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116th General Meeting of Korean Chemical Society Optimization of fractionation efficiency (FE) and throughput (TP) in a large scale splitter less full-feed depletion SPLITT fractionation (FFD-SF)

Submission Date :
9 / 3 / 2015 , 16 : 18 : 12
Abstract Number :
116090321197
Presenting Type:
Oral Presentation
Presenting Area :
분석화학 - Oral Presentation of Young Analytical Chemists II
Authors :
유영석, 최재영, 김운중, 음철헌1, 이승호*
한남대학교 화학과, Korea
1한국지질자원연구원 화학분석연구실, Korea
Assigned Code :
ANAL2.O-20 Assigend Code Guideline
Presenting Time :
FRI, 15 : 49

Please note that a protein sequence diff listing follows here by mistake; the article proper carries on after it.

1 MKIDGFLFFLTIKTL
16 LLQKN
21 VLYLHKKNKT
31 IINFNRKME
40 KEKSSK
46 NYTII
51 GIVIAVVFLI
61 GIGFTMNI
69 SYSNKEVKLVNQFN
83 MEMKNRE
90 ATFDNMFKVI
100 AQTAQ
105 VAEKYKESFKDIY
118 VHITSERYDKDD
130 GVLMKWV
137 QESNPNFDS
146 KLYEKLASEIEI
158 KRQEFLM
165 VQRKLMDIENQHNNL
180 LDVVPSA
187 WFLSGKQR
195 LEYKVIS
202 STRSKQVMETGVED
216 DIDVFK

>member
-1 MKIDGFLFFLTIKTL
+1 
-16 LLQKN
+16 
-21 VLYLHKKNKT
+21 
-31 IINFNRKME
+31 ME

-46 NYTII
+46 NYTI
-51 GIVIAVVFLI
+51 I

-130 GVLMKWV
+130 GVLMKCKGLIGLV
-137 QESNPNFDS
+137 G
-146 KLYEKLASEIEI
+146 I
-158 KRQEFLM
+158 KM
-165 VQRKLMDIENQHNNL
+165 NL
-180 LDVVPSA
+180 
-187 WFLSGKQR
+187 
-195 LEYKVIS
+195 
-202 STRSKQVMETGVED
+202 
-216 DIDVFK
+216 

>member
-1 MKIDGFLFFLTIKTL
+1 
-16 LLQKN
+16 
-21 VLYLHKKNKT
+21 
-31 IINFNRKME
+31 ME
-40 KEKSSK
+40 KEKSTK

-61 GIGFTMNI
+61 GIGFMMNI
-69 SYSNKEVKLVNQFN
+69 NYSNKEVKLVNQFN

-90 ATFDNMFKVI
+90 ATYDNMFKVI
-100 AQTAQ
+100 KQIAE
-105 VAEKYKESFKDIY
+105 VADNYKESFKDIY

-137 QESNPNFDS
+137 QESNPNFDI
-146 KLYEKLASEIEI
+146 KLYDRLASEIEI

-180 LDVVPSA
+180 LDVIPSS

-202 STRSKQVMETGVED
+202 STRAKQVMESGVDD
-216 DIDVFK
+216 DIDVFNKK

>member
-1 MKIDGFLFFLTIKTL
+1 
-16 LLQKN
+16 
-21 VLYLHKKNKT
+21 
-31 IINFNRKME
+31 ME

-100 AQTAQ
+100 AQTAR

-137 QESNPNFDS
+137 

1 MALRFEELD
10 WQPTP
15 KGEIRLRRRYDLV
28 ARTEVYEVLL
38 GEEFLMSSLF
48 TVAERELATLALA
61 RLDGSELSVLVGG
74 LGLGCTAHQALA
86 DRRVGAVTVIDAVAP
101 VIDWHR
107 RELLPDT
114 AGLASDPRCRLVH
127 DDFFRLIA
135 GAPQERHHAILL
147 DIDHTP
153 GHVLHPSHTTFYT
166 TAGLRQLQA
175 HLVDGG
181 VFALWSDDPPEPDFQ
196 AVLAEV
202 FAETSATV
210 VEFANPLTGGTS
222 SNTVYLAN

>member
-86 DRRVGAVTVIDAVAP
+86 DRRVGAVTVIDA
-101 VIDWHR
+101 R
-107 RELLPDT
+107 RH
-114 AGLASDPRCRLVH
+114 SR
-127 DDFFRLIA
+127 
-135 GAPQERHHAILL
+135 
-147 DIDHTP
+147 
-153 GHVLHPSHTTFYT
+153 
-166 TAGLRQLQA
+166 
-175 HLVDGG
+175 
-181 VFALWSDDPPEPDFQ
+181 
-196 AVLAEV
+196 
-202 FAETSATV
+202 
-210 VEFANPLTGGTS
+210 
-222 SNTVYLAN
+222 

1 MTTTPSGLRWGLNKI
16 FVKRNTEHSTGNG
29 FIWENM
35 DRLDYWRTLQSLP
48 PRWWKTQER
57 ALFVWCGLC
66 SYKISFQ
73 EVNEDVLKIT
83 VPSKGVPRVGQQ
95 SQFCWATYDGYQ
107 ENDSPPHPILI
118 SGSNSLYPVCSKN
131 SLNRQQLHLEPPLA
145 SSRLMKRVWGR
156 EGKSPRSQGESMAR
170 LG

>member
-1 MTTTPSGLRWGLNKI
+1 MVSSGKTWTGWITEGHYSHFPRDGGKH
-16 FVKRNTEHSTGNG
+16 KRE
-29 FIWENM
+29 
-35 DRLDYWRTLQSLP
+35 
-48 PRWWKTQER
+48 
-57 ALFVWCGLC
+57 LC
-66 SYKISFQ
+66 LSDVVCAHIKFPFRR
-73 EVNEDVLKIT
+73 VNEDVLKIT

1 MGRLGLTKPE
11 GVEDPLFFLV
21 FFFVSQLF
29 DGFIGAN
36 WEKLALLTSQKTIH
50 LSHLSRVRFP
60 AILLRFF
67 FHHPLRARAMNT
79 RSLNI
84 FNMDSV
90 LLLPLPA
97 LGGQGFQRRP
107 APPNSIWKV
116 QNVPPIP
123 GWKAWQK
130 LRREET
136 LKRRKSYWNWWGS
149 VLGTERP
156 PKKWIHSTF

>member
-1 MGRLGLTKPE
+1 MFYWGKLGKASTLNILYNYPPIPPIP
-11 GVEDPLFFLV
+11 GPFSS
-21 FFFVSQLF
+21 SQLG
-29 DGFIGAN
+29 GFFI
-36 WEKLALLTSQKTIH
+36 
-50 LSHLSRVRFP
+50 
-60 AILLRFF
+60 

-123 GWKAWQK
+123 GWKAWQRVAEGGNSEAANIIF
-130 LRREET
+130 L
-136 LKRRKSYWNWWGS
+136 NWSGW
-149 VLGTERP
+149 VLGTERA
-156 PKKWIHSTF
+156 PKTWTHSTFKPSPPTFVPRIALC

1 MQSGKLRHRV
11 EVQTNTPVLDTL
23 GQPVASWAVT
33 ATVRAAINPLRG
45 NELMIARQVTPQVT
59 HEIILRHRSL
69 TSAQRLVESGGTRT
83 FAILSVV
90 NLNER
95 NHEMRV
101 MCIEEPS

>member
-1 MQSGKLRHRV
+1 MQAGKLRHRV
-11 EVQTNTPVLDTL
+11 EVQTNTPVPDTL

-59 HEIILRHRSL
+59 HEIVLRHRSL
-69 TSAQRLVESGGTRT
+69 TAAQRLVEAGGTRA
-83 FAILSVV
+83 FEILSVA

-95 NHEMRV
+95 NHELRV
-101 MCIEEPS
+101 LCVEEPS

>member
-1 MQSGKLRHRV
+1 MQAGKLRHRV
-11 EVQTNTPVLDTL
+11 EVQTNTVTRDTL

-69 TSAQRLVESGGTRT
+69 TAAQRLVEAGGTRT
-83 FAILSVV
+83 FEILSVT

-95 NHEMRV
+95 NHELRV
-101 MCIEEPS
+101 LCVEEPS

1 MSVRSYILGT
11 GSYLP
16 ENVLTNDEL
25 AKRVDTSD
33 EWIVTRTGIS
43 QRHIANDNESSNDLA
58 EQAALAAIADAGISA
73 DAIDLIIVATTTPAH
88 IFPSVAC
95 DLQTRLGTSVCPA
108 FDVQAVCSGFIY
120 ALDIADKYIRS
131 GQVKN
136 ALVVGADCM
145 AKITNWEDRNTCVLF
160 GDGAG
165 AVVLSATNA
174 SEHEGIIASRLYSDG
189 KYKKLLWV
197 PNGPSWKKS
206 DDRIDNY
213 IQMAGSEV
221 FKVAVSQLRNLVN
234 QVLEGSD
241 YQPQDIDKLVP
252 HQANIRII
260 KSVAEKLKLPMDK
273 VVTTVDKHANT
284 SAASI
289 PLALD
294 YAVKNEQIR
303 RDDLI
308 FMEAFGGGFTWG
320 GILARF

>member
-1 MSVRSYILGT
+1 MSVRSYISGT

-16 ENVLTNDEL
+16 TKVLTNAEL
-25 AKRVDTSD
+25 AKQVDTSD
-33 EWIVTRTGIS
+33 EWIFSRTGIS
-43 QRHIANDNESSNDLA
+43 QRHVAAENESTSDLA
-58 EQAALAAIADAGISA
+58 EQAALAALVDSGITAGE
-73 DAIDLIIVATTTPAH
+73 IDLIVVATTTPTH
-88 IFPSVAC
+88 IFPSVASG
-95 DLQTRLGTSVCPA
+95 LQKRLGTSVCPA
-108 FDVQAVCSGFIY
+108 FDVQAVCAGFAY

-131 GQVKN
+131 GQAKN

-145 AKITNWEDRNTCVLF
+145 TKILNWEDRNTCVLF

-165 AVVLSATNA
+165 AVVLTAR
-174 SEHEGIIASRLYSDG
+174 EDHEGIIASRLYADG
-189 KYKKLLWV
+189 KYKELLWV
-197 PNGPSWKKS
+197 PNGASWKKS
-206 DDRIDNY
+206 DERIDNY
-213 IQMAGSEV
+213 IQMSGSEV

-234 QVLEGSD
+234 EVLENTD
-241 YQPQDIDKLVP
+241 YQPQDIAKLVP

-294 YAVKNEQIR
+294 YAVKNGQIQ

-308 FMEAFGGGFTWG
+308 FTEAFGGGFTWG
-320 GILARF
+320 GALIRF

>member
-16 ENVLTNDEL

Split-flow thin cell fractionation (SPLITT fractionation, SF) is a particle separation technique that allows continuous (and thus a preparative scale) separation into two subpopulations based on the particle size and the density. In a conventional mode (conventional SF), there are two inlets and two outlets in the SF channel, which is equipped with a flow stream splitter at the inlet and the outlet of the channel, respectively. On the other hand, in the full-feed depletion mode (FFD-SF), there are only one inlet for the sample feed, and the channel is equipped with a flow stream splitter only at the outlet. In SF, there are two basic performance parameters. One is the throughput (TP), which was defined as the amount of sample that can be processed in a unit time period. Another is the fractionation efficiency (FE), which was defined as the number % of particles that have the size predicted by theory. In this study, a FFD-SF channel was developed for a large-scale fraction, which has no flow stream splitters (‘splitter less FFD-SF’), and then was tested for optimum TP and FE by varying the sample concentration and the flow rates at the inlet and outlet of the channel. Polyurethane (PU) latex beads having two different size distribution (about 3 ~ 7 μm, and about 2 ~ 30 μm) were used for the test. The sample concentration was varied from 0.2 to 8 %wt/vol. The channel flow rates were varied from 70 to 160 mL/min. The fractionated particles are monitored by optical microscopy (OM). The sample recovery was determined by collecting the particles on a 0.1 μm membrane filter.